Kevin Love explains how important playing in front of crowds is to LeBron James

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The Cleveland Cavaliers’ season ended in March, and it has left Kevin Love with lots of free time on his hands.

As he started workouts with his teammates again, he sat down for a Q&A session with Dan Woike of the Los Angeles Times.

Among other things, Love was asked about how it feels to watch LeBron James compete for an NBA championship from the outside looking in.

“What’s it like watching LeBron lead a championship run after going through so many playoff pushes with him?” Love was asked.

“It’s unique, this pertains to everybody but especially with him, because he feeds off the crowd so much,” answered Love. “That’s what gives him the lifeblood, to really put on a performance and show out. Like he knows that the crowd is there whether he’s home or away and he’s playing into that, feeding off of that.

“Sorry to interrupt you, so like when LeBron says last night that his only regret was that AD’s (Anthony Davis) game-winning shot wasn’t at Staples Center? That’s not pandering?” Love was asked.

“By the way, I didn’t even know he said that,” Love responded. “So yeah, that’s what I mean. That would have been a major moment for AD as well. And I think it breeds and adds I guess more [in front of a crowd], I don’t know if you want to say self-confidence, self-assuredness or whatever it may be. A defining shot like that might be the biggest shot in his career right? Western Conference finals he hits a three, plays unbelievable games, playing crazy in the first two games in this series. So that’s kind of what I mean.

“So to see Bron, you know, go through this and like, lift his game up. … For LeBron standards, like he didn’t play great to start out those first eight games. But once you got into the playoffs, he’s been on an absolute tear. But, you know, LeBron always lifts his play in the playoffs, and I think those 16 first-place votes that he got [for MVP], he just used that.

“He’s like, ‘I probably wouldn’t have won it. But I deserve more first place votes,’ which I believe is true. And I think a lot of people would agree with that. Giannis [Antetokounmpo], OK, he won the MVP for sure. Yeah. But I don’t think anybody’s debating that, but he deserved more first-place votes. But he, almost like [Michael] Jordan in ‘The Last Dance.’ I watched it again when I got back here. I had the seven days (of quarantine). And he was like, anything that he could reach out and be like, ‘OK, I’m going to use that and be pissed off.’ And Bron even said he’s pissed off. So he’ll just use that as your motivation. And Bron never needs more motivation. But he finds a way to spring that out as much as he can.”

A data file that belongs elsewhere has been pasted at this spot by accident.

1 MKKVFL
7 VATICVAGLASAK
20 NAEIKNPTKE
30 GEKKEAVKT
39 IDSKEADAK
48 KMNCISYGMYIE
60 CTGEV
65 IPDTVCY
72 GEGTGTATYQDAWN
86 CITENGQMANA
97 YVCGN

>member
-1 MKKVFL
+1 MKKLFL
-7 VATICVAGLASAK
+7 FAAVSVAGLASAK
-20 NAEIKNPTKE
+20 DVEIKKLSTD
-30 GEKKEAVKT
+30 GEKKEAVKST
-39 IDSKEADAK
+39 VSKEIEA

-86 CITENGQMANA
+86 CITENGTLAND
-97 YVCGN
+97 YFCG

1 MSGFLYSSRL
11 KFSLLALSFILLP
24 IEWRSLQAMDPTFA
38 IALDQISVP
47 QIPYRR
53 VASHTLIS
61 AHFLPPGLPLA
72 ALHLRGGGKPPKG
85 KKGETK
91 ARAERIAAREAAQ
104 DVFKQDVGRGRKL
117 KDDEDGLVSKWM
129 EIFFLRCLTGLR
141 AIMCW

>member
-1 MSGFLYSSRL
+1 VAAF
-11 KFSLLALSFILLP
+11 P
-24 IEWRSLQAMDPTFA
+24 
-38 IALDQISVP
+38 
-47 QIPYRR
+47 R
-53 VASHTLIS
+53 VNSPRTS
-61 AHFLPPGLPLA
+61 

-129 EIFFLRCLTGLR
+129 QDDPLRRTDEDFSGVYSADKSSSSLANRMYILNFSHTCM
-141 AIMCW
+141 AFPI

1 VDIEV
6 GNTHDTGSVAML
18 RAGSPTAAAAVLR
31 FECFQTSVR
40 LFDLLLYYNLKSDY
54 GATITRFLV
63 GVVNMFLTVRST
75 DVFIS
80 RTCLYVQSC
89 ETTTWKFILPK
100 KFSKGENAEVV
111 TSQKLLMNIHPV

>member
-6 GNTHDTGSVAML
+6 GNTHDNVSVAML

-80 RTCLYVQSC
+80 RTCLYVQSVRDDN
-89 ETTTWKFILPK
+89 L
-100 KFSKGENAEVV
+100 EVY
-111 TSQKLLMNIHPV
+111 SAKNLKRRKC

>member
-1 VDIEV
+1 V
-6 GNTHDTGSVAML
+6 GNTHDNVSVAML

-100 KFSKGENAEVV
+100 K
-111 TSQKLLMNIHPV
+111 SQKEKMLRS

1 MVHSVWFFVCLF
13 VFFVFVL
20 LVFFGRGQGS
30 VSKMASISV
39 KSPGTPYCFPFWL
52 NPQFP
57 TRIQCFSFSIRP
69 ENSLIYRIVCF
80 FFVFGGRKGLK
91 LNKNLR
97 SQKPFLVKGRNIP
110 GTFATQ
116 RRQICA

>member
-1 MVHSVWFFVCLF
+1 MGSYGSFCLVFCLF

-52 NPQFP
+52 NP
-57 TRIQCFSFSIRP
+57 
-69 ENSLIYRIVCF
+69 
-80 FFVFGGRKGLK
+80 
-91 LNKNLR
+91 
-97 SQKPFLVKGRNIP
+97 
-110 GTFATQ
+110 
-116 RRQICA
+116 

Love got to know James very well when the two advanced to the NBA Finals in each of their four seasons together and won the championship in 2016.

The Cavs started to come apart at the seams soon afterward, as All-Star Kyrie Irving was traded shortly after the team lost the 2017 title to the Golden State Warriors.

Once James packed his bags and joined the Los Angeles Lakers the following summer, it was officially the end of an era in Northeast Ohio.

As a result, Cavs fans can only think back just a few years ago and try to reexperience what those times were like vicariously through the team’s former superstar.

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Robert is a native of Santa Monica, Calif. and a graduate of the University of California, Santa Barbara. He has been an avid NBA fan since he was a little kid in the mid '90s and has seen the Cavs go from NBA laughingstocks, to contenders, back to laughingstocks and finally world champions. He feels strongly that the NBA and sports aren't just entertainment, but also a means for learning life lessons.